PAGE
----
61. 61.
    Muller J, Huaux F, Moreau N, et al. Respiratory toxicity of multi-wall carbon nanotubes. Toxicol Appl Pharmacol 2005; 207(3): 221–31PubMedCrossRefGoogle Scholar
  62. 62.
    Inoue K, Takano H, Yanagisawa R, et al. Effects of nano particles on antigen-related airway inflammation in mice. Respir Res 2005; 6: 106PubMedCrossRefGoogle Scholar
  63. 63.
    Jia G, Wang H, Yan L, et al. Cytotoxicity of carbon nanomaterials: single-wall nanotube, multi-wall nanotube, and fullerene. Environ Sci Technol 2005; 39(5): 1378–83PubMedCrossRefGoogle Scholar
  64. 64.
    Baron PA, Maynard AD, Foley M. Evaluation of aerosol release during the handling of unrefined single walled carbon nanotube material. Cincinnati (OH): National Institute for Occupational Safety and Health, 2002 Dec. NIOSH report: DART-02-191Google Scholar
  65. 65.
    Maynard AD, Baron PA, Foley M, et al. Exposure to carbon nanotube material: aerosol release during the handling of unrefined single-walled carbon nanotube material. J Toxicol Environ Health A 2004; 67(1): 87–107PubMedCrossRefGoogle Scholar
  66. 66.
    Masciangioli T, Zhang WX. Environmental technologies at the nanoscale. Environ Sci Technol 2003; 37(5): 102A–8APubMedCrossRefGoogle Scholar
  67. 67.
    Sayes CM, Gobin AM, Ausman KD, et al. Nano-C60 cytotoxicity is due to lipid peroxidation. Biomaterials 2005; 26(36): 7587–95PubMedCrossRefGoogle Scholar
  68. 68.
    Sayes C, Fortner J, Lyon D, et al. The differential cytotoxicity of water soluble fullerenes. Nano Lett 2004; 4: 1881–7CrossRefGoogle Scholar
  69. 69.
    Nelson MA, Domann FE, Bowden GT, et al. Effects of acute and subchronic exposure of topically applied fullerene extracts on the mouse skin. Toxicol Ind Health 1993; 9(4): 623–30PubMedGoogle Scholar
  70. 70.
    Monteiro-Riviere NA, Nemanich RJ, Inman AO, et al. Multi-walled carbon nanotube interactions with human epidermal keratinocytes. Toxicol Lett 2005; 155(3): 377–84PubMedCrossRefGoogle Scholar
  71. 71.
    Ding L, Stilwell J, Zhang T, et al. Molecular characterization of the cytotoxic mechanism of multiwall carbon nanotubes and nano-onions on human skin fibroblast. Nano Lett 2005; 5(12): 2448–64PubMedCrossRefGoogle Scholar
  72. 72.
    Shvedova AA, Castranova V, Kisin ER, et al. Exposure to carbon nanotube material: assessment of nanotube cytotoxicity using human keratinocyte cells. J Toxicol Environ Health A 2003; 66(20): 1909–26PubMedCrossRefGoogle Scholar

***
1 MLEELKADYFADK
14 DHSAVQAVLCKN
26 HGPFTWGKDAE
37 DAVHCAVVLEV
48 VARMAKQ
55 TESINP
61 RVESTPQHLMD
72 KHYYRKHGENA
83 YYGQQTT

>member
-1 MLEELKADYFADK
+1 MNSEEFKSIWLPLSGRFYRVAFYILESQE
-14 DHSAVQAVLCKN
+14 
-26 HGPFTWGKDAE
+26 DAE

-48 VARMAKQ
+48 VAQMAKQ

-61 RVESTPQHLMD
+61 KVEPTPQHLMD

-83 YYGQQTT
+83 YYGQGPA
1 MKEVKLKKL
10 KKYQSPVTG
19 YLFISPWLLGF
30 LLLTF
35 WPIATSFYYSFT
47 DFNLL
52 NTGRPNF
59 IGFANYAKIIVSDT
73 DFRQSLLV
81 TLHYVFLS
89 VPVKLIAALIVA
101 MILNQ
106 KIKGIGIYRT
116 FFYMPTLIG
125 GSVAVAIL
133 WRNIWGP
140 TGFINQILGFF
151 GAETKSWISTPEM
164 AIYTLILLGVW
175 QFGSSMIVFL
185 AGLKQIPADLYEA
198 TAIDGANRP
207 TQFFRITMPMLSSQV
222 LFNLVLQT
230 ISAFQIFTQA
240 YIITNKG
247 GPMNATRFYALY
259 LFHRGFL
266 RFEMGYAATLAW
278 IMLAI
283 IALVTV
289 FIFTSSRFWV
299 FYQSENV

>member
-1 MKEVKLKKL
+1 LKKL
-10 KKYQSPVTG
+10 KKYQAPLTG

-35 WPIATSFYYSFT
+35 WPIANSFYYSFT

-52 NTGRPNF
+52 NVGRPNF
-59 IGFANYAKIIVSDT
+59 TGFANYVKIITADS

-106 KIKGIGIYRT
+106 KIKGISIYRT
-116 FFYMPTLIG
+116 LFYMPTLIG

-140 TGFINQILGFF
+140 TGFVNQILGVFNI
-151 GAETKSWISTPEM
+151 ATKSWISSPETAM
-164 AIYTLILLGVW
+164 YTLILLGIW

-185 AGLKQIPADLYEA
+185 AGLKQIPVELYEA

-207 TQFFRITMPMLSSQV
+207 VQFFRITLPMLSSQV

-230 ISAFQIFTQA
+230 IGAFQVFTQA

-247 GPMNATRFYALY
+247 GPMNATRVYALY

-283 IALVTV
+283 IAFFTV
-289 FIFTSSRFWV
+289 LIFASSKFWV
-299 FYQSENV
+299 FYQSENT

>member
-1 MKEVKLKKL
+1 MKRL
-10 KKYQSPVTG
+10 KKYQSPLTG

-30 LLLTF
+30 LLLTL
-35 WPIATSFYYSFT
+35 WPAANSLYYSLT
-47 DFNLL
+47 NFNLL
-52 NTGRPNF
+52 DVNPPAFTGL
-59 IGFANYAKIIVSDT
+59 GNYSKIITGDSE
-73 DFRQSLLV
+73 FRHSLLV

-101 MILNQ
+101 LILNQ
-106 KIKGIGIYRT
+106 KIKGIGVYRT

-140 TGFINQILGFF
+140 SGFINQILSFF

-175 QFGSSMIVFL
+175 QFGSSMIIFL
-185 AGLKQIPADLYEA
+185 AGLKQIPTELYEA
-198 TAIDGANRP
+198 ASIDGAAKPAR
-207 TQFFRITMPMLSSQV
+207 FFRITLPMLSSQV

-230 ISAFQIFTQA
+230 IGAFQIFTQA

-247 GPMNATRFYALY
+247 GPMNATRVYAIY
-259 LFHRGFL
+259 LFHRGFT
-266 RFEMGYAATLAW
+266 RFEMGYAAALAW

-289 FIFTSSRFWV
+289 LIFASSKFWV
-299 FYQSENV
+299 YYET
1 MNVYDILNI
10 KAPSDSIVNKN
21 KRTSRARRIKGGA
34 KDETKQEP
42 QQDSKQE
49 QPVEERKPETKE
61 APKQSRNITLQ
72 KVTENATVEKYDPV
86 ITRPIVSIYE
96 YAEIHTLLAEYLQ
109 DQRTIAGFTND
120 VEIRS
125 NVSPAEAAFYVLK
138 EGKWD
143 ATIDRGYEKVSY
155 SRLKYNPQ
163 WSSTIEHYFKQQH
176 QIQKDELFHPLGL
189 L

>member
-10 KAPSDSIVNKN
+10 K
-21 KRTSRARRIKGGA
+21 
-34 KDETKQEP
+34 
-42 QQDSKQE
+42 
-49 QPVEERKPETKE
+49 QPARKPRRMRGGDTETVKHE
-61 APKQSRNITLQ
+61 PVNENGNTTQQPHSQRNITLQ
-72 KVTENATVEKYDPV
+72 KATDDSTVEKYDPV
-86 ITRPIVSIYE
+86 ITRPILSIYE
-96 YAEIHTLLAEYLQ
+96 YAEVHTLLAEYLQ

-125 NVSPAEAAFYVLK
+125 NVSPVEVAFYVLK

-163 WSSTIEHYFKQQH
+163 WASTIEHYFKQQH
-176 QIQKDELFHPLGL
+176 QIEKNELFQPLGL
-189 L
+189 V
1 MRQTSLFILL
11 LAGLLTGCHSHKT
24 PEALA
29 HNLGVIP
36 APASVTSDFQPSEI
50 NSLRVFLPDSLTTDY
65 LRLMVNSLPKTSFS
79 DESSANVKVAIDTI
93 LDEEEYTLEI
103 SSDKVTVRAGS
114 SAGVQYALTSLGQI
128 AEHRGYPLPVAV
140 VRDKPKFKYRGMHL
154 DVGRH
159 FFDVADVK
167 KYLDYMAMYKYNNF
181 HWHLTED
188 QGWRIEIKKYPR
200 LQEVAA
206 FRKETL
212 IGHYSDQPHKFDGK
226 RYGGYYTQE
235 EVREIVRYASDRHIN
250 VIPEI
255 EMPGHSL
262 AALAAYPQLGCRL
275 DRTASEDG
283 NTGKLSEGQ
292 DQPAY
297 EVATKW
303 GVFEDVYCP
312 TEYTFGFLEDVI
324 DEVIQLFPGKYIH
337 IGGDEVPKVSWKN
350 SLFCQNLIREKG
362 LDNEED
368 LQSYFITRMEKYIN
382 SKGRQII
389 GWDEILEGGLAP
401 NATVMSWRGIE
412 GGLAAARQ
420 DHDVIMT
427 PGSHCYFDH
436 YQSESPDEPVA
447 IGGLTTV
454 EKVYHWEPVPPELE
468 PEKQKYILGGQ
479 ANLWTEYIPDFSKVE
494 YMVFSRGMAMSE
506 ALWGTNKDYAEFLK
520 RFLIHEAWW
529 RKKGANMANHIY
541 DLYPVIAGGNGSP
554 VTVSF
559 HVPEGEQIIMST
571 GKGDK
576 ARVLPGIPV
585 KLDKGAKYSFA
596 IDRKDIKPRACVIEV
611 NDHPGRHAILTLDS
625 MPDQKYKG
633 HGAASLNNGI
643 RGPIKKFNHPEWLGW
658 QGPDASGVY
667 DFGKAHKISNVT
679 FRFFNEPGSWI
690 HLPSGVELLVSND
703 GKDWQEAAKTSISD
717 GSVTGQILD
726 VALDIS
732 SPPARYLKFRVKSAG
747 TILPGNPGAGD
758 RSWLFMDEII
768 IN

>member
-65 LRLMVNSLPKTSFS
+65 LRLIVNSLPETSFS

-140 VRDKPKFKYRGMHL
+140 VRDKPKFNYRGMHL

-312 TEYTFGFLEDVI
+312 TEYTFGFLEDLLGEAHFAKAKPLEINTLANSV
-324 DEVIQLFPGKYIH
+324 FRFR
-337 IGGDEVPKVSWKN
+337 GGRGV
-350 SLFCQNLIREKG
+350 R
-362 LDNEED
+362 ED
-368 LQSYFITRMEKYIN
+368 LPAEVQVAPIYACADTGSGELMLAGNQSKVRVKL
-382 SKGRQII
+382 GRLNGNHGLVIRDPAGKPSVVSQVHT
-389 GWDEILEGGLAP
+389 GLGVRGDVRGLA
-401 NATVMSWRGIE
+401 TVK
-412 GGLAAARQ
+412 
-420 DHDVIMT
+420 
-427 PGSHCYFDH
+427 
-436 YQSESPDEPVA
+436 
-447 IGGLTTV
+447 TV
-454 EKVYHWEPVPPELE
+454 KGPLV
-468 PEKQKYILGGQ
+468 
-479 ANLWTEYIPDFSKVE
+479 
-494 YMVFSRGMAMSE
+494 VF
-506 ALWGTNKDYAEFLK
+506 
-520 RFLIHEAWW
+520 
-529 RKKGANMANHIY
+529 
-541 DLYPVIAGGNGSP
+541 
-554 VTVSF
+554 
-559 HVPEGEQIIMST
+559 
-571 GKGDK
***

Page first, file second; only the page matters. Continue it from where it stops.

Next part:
73. 73.
    Manna SK, Sarkar S, Barr J, et al. Single-walled carbon nanotube induces oxidative stress and activates nuclear transcription factor-kappaB in human keratinocytes. Nano Lett 2005; 5(9): 1676–84PubMedCrossRefGoogle Scholar
  74. 74.
    Huczko AL, Lange H. Carbon nanotubes: experimental evidence for a null risk of skin irritation and allergy. Fullerene Sci Technol 2001; 9(2): 247–50CrossRefGoogle Scholar
  75. 75.
    Ryman-Rasmussen JP, Riviere JE, Monteiro-Riviere NA. Penetration of intact skin by quantum dots with diverse physicochemical properties. Toxicol Sci 2006; 91(1): 159–65PubMedCrossRefGoogle Scholar
  76. 76.
    Ryman-Rasmussen JP, Riviere JE, Monteiro-Riviere NA. Surface coatings determine cytotoxicity and irritation potential of quantum dot nanoparticles in epidermal keratinocytes. J Invest Dermatol. Epub 2006 Aug 10Google Scholar
  77. 77.
    Lademann J, Weigmann H, Rickmeyer C, et al. Penetration of titanium dioxide microparticles in a sunscreen formulation into the horny layer and the follicular orifice. Skin Pharmacol Appl Skin Physiol 1999; 12(5): 247–56PubMedCrossRefGoogle Scholar
  78. 78.
    Schulz J, Hohenberg H, Pflucker F, et al. Distribution of sunscreens on skin. Adv Drug Deliv Rev 2002; 54Suppl. 1: S157–63PubMedCrossRefGoogle Scholar
  79. 79.
    Lam PK, Chan ES, Ho WS, et al. In vitro cytotoxicity testing of a nanocrystalline silver dressing (Acticoat) on cultured keratinocytes. Br J Biomed Sci 2004; 61(3): 125–7PubMedGoogle Scholar
  80. 80.
    Chen Z, Meng H, Xing G, et al. Acute toxicological effects of copper nanoparticles in vivo. Toxicol Lett 2006; 163(2): 109–20PubMedCrossRefGoogle Scholar
  81. 81.
    Chen HH, Yu C, Ueng TH, et al. Acute and subacute toxicity study of water-soluble polyalkylsulfonated C60 in rats. Toxicol Pathol 1998; 26(1): 143–51PubMedCrossRefGoogle Scholar
  82. 82.
    Yamago S, Tokuyama H, Nakamura E, et al. In vivo biological behavior of a water-miscible fullerene: 14C labeling, absorption, distribution, excretion and acute toxicity. Chem Biol 1995; 2(6): 385–9PubMedCrossRefGoogle Scholar
  83. 83.
    Tsuchiya T, Oguri I, Yamakoshi YN, et al. Novel harmful effects of [60]fullerene on mouse embryos in vitro and in vivo. FEBS Lett 1996; 393(1): 139–45PubMedCrossRefGoogle Scholar
  84. 84.
    Rajagopalan P, Wudl F, Schinazi RF, et al. Pharmacokinetics of a water-soluble fullerene in rats. Antimicrob Agents Chemother 1996; 40(10): 2262–5PubMedGoogle Scholar
  85. 85.
    Hillyer JF, Albrecht RM. Gastrointestinal persorption and tissue distribution of differently sized colloidal gold nanoparticles. J Pharm Sci 2001; 90(12): 1927–36PubMedCrossRefGoogle Scholar
  86. 86.
    Oberdorster G, Sharp Z, Atudorei V, et al. Translocation of inhaled ultrafine particles to the brain. Inhal Toxicol 2004; 16(6–07): 437–45PubMedCrossRefGoogle Scholar
  87. 87.
    Oberdorster E. Manufactured nanomaterials (fullerenes, C60) induce oxidative stress in the brain of juvenile largemouth bass. Environ Health Perspect 2004; 112(10): 1058–62PubMedCrossRefGoogle Scholar
  88. 88.
    Zhu S, Oberdorster E, Haasch ML. Toxicity of an engineered nanoparticle (fullerene, C60) in two aquatic species, Daphnia and fathead minnow. Mar Environ Res 2006; 62 Suppl.: S5–9PubMedCrossRefGoogle Scholar
  89. 89.
    Wang H, Wang J, Deng X, et al. Biodistribution of carbon single-wall carbon nanotubes in mice. J Nanosci Nanotechnol 2004; 4(8): 1019–24PubMedCrossRefGoogle Scholar
  90. 90.
    Yamawaki H, Iwai N. Cytotoxicity of water-soluble fullerene in vascular endothelial cells. Am J Physiol Cell Physiol 2006; 290(6): C1495–502PubMedCrossRefGoogle Scholar
  91. 91.
    Kirchner C, Liedl T, Kudera S, et al. Cytotoxicity of colloidal CdSe and CdSe/ZnS nanoparticles. Nano Lett 2005; 5(2): 331–8PubMedCrossRefGoogle Scholar
  92. 92.
    Derfus AM, Chan WCW, Bahtia SN. Probing the cytotoxicity of semiconductor quantum dots. Nano Lett 2004; 4(1): 11–8CrossRefGoogle Scholar
  93. 93.